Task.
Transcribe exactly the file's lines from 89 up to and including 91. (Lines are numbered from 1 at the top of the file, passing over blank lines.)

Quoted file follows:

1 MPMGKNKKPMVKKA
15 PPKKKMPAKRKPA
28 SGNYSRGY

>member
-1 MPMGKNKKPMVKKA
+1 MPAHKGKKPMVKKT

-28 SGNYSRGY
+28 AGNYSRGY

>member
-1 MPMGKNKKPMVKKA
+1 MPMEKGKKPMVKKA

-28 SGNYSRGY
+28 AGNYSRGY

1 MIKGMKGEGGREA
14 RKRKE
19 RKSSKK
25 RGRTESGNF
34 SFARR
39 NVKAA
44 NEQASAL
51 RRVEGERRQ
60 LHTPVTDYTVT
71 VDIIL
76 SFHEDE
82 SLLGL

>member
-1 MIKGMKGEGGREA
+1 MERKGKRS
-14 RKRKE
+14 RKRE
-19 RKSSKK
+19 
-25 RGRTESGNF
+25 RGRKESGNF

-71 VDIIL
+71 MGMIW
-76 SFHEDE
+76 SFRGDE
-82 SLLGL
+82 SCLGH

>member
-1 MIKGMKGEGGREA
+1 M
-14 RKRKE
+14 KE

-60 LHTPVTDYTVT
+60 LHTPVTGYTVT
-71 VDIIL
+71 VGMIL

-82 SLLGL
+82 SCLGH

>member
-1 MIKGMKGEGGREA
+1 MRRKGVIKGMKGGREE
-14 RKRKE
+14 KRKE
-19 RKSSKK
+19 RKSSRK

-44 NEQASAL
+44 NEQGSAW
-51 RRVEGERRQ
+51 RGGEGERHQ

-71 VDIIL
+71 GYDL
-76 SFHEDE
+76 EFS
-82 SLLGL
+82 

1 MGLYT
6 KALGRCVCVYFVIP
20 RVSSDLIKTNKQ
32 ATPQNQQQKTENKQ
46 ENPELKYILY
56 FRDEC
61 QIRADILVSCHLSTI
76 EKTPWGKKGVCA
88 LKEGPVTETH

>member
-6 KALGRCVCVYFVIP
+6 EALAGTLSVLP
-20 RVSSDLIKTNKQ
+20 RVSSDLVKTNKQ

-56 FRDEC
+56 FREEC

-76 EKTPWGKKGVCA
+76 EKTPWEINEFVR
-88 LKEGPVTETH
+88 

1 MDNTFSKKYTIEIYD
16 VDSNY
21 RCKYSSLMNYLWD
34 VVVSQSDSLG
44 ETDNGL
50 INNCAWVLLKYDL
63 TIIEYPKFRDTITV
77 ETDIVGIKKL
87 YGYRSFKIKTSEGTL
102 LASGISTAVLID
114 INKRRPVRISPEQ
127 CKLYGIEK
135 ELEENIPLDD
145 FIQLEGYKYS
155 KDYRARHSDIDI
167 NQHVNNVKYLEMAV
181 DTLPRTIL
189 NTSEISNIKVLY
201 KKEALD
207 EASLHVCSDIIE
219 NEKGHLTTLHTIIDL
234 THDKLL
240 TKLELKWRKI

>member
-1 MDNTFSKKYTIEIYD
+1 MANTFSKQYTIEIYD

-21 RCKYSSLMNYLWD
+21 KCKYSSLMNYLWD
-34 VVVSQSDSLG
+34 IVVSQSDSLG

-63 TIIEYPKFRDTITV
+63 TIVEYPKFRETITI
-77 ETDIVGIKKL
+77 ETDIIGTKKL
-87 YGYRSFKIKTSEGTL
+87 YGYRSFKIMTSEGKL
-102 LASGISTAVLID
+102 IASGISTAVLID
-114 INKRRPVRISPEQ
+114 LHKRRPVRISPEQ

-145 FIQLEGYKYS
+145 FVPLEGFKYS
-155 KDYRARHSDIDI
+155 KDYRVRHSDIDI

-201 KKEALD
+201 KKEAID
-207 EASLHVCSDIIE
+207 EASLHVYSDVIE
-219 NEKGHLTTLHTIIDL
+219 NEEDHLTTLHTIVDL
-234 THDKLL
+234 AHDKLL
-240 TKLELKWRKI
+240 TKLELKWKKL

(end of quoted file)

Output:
1 MDNTFSKKYTIEIYD
16 VDSNY
21 RCKYSSLMNYLWD